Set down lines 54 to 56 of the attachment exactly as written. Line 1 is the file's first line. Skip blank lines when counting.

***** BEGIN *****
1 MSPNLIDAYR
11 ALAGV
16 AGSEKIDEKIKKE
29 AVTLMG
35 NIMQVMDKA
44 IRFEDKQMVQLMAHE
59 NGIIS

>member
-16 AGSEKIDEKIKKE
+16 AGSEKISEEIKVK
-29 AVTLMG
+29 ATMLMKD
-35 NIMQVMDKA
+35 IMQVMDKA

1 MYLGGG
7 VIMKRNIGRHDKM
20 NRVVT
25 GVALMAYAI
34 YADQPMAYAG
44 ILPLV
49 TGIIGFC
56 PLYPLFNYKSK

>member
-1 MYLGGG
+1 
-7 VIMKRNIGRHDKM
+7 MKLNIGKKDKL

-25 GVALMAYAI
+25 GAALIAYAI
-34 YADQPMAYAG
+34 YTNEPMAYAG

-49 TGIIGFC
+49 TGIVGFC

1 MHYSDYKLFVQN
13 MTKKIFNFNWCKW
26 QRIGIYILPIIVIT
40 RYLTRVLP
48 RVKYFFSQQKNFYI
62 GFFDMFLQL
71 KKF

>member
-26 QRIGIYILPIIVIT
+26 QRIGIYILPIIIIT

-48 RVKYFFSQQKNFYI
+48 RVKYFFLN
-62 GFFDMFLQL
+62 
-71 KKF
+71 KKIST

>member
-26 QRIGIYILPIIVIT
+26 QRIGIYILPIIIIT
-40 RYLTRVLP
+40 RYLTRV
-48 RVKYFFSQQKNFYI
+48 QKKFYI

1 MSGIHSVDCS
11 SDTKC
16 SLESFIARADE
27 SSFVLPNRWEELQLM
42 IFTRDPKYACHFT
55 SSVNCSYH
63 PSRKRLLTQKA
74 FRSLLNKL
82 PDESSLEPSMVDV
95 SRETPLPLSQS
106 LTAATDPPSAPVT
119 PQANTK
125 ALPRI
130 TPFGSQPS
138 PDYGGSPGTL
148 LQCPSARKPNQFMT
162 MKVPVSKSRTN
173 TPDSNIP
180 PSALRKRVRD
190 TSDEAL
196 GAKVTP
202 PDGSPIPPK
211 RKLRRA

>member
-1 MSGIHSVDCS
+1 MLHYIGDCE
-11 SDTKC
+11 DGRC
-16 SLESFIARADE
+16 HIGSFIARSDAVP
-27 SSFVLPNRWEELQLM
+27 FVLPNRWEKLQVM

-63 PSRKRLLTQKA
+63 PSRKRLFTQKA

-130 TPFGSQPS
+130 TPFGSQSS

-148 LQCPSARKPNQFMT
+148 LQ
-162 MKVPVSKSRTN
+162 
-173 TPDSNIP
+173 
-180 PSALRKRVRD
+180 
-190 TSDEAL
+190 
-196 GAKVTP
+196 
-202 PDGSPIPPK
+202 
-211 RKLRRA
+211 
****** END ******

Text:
+40 RYLTRV
-48 RVKYFFSQQKNFYI
+48 QKKFYI